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Photos: Neil Armstrong's Apollo 11 flown-to-the-moon mementos

Feb. 9, 2015

— Neil Armstrong had a secret stash of moon landing mementos.

The first man to walk on the moon kept a bag full of small parts from the lunar module "Eagle" that he and his Apollo 11 crewmate Buzz Aldrin famously piloted to a historic landing at Tranquility Base on July 20, 1969. The stowage bag was discovered by Armstrong's widow after he died in 2012.

"I received an email from Carol Armstrong that she had located in one of Neil's closets a white cloth bag filled with assorted small items that looked like they may have come from a spacecraft," Allan Needell, Apollo artifacts curator at the National Air and Space Museum in Washington, DC, wrote in a blog published on Friday (Feb. 6). "Needless to say, for a curator of a collection of space artifacts, it is hard to imagine anything more exciting."

The story continues here:

Neil Armstrong's purse: First moonwalker had hidden bag of Apollo 11 artifacts

 





The photo above (sans numbering) was provided to National Air and Space Museum curator Allan Needell by Carol Armstrong and shows the bag and its contents after their discovery. Numbering was added by the Apollo Lunar Surface Journal. See below for detailed photos of the artifacts, referenced by number.

(Credit: Carol Armstrong/ALSJ)



1. The "McDivitt purse" discovered in Neil Armstrong's closet, as seen during the Apollo 11 mission in Buzz Aldrin's hand as he, Armstrong and Michael Collins flew to the moon in July 1969.

(Credit: NASA/ALSJ)



1. The Apollo 11 temporary stowage bag, above and below, referred to as the "McDivitt purse" after the Apollo 9 astronaut James McDivitt whose idea it was to include it aboard the lunar module.

(Credit: Smithsonian)



1. Apollo 11 temporary stowage bag.

(Credit: Ulli Lotzmann/ALSJ)



2. The orange-colored Data Acquisition Camera (DAC) electrical cable as seen during the Apollo 11 mission.

(Credit: NASA/ALSJ)



2. Data Acquisition Camera (DAC) power cable and its connector.

(Credit: Smithsonian)



3. Apollo 11 training photo showing Armstrong in a lunar module simulator. One of the utility lights is above him.

(Credit: NASA/ALSJ)



3. Utility light with power cable.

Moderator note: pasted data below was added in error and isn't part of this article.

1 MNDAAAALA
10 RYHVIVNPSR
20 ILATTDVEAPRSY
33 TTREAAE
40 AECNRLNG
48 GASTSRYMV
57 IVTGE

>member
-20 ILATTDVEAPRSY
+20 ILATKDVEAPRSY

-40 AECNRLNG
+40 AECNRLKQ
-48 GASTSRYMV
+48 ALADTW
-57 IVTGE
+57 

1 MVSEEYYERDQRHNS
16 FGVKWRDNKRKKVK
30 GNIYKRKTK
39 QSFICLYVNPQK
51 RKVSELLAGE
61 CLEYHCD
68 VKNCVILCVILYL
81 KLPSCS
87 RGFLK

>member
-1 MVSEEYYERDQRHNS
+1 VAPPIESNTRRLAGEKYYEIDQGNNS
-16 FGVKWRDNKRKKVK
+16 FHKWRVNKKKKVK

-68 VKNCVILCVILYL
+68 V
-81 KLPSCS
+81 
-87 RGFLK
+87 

(Credit: Smithsonian)



4. Utility light with power cable.

(Credit: Smithsonian)



5. Utility Bracket Assembly (also known as a Utility Clamp).

(Credit: Carol Armstrong/Smithsonian)



6. Utility Bracket Assembly (also known as a Utility Clamp).

(Credit: Smithsonian)



7. Apollo 11 mission photo showing the Crewman Optical Alignment Sight (COAS) installed above Armstrong's window onboard the lunar module Eagle. The COAS was used by Armstrong for rendezvous, docking, star sightings, and horizon alignment.

(Credit: NASA/ALSJ)



7. Crewman Optical Alignment Sight (COAS).

(Credit: Ulli Lotzmann/ALSJ)



8. Crewman Optical Alignment Sight (COAS) filter with casing.

(Credit: Smithsonian)



9. Crewman Optical Alignment Sight (COAS) spare light bulb assembly.

(Credit: Ulli Lotzmann/ALSJ)



10. This waist tether was designed to be used in the case of an emergency spacewalk. Armstrong used it to suspend his legs while trying to rest inside the lander (a determination that the ALSJ team made by inspecting the rediscovered artifact).

(Credit: Smithsonian)



11. Helmet tie-down straps.

(Credit: Smithsonian)



12. The 16mm Data Acquisition Camera (DAC) was used to record the now iconic footage of Armstrong's descent down the ladder to take his "small step" onto the moon.

(Credit: NASA/Smithsonian)



12 (12a and 12b). The Data Acquisition Camera (DAC) was mounted on brackets at either of two locations for views through Buzz Aldrin's window of the final approach to landing, Armstrong's climb down the ladder, moonwalk (EVA) activities in the camera field-of-view, and the ascent from the lunar surface.

(Credit: Smithsonian)



13. Lens shade (Teflon) for Data Acquisition Camera DAC 10-mm lens.

(Credit: Ulli Lotzmann/ALSJ)



14. Alignment Optical Telescope (AOT) eyeguard assembly.

(Credit: Ulli Lotzmann/ALSJ)



15. The mirror was positioned to give Armstrong a view of the Crewman Optical Alignment Sight (COAS) when the latter was mounted in the rendezvous window during approach and docking. Without the mirror, he'd have had to lean a long way back.

(Credit: Lotzmann/ALSJ)



15. Mirror (front).

(Credit: Smithsonian)



16. Tool B (emergency wrench) was a modified Allen-head L-wrench. The wrench was onboard for contingency use with the docking probe and drogue, and for opening the command module's hatch from the outside.

(Credit: Smithsonian)



17. Cover to the waste management (urine-collection) system.

(Credit: Ulli Lotzmann/ALSJ)



18. This netting was mounted vertically next to Buzz Aldrin's flight station to protect pipes, conduits and other gear.

(Credit: Smithsonian)

For more information and photographs of the artifacts, see the Apollo Lunar Surface Journal.


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